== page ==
Perhaps this is a question for the Internet Miss Manners, but I have yet to find her. So I’m asking you. Here’s my question: Should spouses be friends on Facebook?
In my limited experience, what I’ve seen from the interaction of spouses on Facebook falls into three categories:
1.) The spouses are friends on FB but rarely ever communicate with each other via FB or if they do, their friends don’t know it (one spouse has a fake name, for example).
2.) The spouses are friends on FB and it goes very, very badly: one spouse openly flirts on FB, or the spouses divorce and make nasty comments to each other via FB, etc.
3.) The spouses are friends on FB and constantly post saccharine comments to/about the other spouse saying how wonderful/ideal/amazing/etc. they are.
Number one is the ideal, number two is a train wreck with many spectators and number three just annoys everyone except the spouses involved. We are talking about “social” media here and let’s face it: most spouses don’t hang out with their spouses’ friends. If FB mimics real life, it would seem that each spouse would have their group of friends, some of whom would be mutual, but generally the two spouses would not interact a great deal. I mean, aren’t we all just creating an extended network of friends on FB? And does your spouse really need MORE information about you, like what you ate for breakfast? Because didn’t s/he SEE you eat those cornflakes for breakfast? And if you love your spouse so darn much, shouldn’t you just tell him/her instead of the rest of us who don’t really care?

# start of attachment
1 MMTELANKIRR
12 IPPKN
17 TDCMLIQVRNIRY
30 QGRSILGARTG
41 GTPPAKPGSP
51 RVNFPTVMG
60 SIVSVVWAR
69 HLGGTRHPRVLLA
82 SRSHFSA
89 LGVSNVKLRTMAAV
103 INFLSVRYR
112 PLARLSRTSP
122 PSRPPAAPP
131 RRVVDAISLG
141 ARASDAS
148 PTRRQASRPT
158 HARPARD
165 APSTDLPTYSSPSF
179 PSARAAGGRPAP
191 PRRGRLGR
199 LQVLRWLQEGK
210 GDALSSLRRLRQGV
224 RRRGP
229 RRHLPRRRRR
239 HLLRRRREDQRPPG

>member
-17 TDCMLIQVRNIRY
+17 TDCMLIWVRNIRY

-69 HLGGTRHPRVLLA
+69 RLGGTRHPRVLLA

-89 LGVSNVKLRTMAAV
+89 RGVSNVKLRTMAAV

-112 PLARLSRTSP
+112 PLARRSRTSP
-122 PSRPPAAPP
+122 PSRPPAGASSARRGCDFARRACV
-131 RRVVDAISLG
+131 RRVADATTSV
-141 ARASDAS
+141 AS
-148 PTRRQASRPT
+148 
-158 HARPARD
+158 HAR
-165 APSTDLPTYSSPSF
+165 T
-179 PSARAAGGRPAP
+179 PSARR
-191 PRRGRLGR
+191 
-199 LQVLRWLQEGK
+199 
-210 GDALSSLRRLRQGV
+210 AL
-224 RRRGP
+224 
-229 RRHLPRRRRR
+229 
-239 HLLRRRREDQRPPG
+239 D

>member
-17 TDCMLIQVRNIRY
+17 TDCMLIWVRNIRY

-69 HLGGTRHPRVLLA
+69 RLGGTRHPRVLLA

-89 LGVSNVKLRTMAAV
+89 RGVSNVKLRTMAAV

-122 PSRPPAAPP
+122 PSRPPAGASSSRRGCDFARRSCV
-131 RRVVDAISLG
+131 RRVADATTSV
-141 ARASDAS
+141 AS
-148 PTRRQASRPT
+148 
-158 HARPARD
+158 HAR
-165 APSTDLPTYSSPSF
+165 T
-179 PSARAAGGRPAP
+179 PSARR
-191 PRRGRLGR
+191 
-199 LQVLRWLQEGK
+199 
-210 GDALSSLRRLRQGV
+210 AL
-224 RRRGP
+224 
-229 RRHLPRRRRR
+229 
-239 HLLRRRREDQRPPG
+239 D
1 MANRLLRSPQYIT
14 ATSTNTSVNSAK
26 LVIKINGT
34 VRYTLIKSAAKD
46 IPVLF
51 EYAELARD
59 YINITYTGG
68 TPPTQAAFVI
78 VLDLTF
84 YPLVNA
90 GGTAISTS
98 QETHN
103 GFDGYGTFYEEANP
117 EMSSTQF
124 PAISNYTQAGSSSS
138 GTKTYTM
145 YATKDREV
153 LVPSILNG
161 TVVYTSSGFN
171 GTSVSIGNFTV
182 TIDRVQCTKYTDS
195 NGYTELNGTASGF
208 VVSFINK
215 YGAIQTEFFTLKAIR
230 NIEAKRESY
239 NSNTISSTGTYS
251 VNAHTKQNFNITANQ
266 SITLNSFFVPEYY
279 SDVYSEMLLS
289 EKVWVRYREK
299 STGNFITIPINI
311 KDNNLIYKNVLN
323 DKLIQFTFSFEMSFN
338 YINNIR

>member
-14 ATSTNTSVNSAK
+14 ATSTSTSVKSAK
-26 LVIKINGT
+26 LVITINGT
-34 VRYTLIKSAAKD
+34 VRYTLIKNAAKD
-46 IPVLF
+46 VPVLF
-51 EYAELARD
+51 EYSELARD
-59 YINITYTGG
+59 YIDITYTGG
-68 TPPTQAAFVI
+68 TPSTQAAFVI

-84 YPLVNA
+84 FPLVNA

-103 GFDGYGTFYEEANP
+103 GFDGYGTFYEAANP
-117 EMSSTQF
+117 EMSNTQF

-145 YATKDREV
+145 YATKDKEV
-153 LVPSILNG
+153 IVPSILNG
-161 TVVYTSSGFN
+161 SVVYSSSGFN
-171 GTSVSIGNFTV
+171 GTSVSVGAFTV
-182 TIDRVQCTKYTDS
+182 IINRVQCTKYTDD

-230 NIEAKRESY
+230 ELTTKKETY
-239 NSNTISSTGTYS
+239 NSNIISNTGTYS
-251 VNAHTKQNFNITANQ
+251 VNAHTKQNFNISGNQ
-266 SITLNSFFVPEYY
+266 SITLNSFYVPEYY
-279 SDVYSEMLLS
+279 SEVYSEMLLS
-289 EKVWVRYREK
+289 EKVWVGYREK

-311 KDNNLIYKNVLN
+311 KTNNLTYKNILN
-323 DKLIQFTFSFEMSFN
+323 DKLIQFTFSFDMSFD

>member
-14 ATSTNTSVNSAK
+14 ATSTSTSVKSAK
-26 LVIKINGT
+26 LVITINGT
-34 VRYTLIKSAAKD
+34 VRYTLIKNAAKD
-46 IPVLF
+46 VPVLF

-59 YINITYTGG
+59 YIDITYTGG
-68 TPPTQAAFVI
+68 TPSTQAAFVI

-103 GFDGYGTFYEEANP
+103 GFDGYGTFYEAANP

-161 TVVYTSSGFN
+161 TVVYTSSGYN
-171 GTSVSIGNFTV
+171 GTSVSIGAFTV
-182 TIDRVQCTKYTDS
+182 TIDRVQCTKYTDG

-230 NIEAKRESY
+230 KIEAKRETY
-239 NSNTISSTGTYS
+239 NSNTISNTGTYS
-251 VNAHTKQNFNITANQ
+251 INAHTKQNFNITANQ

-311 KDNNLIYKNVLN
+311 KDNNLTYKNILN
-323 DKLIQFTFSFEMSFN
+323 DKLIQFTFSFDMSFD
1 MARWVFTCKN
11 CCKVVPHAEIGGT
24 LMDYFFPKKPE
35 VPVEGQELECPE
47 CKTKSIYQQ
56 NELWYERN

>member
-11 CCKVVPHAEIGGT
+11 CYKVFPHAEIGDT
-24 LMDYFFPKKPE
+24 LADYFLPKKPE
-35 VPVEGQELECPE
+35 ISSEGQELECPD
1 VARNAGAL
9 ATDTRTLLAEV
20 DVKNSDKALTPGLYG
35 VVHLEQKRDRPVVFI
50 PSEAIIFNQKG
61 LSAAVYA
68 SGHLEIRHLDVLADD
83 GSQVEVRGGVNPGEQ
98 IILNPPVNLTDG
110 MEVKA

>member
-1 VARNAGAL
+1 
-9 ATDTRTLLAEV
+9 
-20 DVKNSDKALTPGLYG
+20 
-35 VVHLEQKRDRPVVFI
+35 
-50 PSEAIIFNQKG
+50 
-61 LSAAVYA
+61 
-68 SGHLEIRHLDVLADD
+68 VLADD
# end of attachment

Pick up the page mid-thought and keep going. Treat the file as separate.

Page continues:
What is your take, Ethicist? Are you friends with your wife on Facebook? And do you really enjoy reading about what she ate for breakfast?
Frustrated Facebook Friend”
For the sake of full disclosure, I have ‘friended’ my wife on Facebook; we never post directly to each other, yet I enjoy reading her posts. And I do try to make her laugh with mine. We are cognizant of each other on FaceBook; yet intentionally avoid direct FB contact. I do know her phone number after all. This is not to say I recommend our strategy, but only that I recognize the problems posed on a personal level as well as a theoretical level. Your questions are extremely thought provoking, but I want to approach this from the perspective of trying to determine how best to manage the tension between the professional use of a Facebook Profile and the personal use of a Facebook Profile. A Facebook business Page is an entirely different topic for a different time.
So, to answer your question I have come up with a list of what I call “The Five Categories of Facebook Profiles.” Some are awful, some are not. See if you recognize them. The problem is not whether or not spouses should be friends on Facebook but rather how should people create their ideal social lives on Facebook. Facebook’s terms of service requires that we really be ourselves on Facebook, and just one self per person, too.
The Five Categories of Facebook Profiles: